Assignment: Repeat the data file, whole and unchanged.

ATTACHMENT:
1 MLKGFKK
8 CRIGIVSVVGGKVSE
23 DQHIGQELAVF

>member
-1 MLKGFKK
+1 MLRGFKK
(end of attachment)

1 MLKGFKK
8 CRIGIVSVVGGKVSE
23 DQHIGQELAVF

>member
-1 MLKGFKK
+1 MLRGFKK